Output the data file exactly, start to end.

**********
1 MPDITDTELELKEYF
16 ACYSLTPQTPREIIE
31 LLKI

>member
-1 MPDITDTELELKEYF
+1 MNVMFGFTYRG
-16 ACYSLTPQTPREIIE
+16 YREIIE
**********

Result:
1 MPDITDTELELKEYF
16 ACYSLTPQTPREIIE
31 LLKI

>member
-1 MPDITDTELELKEYF
+1 MNVMFGFTYRG
-16 ACYSLTPQTPREIIE
+16 YREIIE